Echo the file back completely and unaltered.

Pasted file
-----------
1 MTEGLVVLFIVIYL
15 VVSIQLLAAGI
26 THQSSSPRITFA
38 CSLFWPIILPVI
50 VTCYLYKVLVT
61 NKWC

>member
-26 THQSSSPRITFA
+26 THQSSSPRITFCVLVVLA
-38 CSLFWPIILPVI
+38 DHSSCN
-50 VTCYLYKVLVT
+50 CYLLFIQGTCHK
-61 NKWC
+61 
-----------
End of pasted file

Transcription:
1 MTEGLVVLFIVIYL
15 VVSIQLLAAGI
26 THQSSSPRITFA
38 CSLFWPIILPVI
50 VTCYLYKVLVT
61 NKWC

>member
-26 THQSSSPRITFA
+26 THQSSSPRITFCVLVVLA
-38 CSLFWPIILPVI
+38 DHSSCN
-50 VTCYLYKVLVT
+50 CYLLFIQGTCHK
-61 NKWC
+61 